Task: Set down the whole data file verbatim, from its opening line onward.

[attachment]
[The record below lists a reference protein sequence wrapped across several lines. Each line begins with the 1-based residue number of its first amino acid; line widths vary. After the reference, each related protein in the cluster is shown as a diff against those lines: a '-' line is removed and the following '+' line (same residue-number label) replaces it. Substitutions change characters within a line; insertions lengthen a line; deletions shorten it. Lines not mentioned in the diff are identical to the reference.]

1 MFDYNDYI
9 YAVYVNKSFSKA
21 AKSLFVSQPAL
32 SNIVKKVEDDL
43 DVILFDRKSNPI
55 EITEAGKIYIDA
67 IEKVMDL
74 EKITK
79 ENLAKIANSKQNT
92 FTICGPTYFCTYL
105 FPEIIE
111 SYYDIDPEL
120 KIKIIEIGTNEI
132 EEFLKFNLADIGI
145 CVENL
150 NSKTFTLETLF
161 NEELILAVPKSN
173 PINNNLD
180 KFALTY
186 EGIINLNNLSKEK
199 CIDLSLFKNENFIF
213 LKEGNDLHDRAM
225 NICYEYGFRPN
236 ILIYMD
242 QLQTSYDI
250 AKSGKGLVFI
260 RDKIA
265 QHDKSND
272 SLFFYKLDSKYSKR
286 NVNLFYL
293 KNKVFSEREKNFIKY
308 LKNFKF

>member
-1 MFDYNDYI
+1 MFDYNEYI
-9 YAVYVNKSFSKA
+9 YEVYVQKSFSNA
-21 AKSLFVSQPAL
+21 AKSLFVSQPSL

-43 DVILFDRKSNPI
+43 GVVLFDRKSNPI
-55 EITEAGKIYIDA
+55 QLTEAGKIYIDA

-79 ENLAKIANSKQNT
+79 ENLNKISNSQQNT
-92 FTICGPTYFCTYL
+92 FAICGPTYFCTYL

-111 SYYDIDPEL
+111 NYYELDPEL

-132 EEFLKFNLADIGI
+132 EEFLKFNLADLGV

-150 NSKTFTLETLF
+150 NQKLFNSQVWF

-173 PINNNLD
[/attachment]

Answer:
[The record below lists a reference protein sequence wrapped across several lines. Each line begins with the 1-based residue number of its first amino acid; line widths vary. After the reference, each related protein in the cluster is shown as a diff against those lines: a '-' line is removed and the following '+' line (same residue-number label) replaces it. Substitutions change characters within a line; insertions lengthen a line; deletions shorten it. Lines not mentioned in the diff are identical to the reference.]

1 MFDYNDYI
9 YAVYVNKSFSKA
21 AKSLFVSQPAL
32 SNIVKKVEDDL
43 DVILFDRKSNPI
55 EITEAGKIYIDA
67 IEKVMDL
74 EKITK
79 ENLAKIANSKQNT
92 FTICGPTYFCTYL
105 FPEIIE
111 SYYDIDPEL
120 KIKIIEIGTNEI
132 EEFLKFNLADIGI
145 CVENL
150 NSKTFTLETLF
161 NEELILAVPKSN
173 PINNNLD
180 KFALTY
186 EGIINLNNLSKEK
199 CIDLSLFKNENFIF
213 LKEGNDLHDRAM
225 NICYEYGFRPN
236 ILIYMD
242 QLQTSYDI
250 AKSGKGLVFI
260 RDKIA
265 QHDKSND
272 SLFFYKLDSKYSKR
286 NVNLFYL
293 KNKVFSEREKNFIKY
308 LKNFKF

>member
-1 MFDYNDYI
+1 MFDYNEYI
-9 YAVYVNKSFSKA
+9 YEVYVQKSFSNA
-21 AKSLFVSQPAL
+21 AKSLFVSQPSL

-43 DVILFDRKSNPI
+43 GVVLFDRKSNPI
-55 EITEAGKIYIDA
+55 QLTEAGKIYIDA

-79 ENLAKIANSKQNT
+79 ENLNKISNSQQNT
-92 FTICGPTYFCTYL
+92 FAICGPTYFCTYL

-111 SYYDIDPEL
+111 NYYELDPEL

-132 EEFLKFNLADIGI
+132 EEFLKFNLADLGV

-150 NSKTFTLETLF
+150 NQKLFNSQVWF

-173 PINNNLD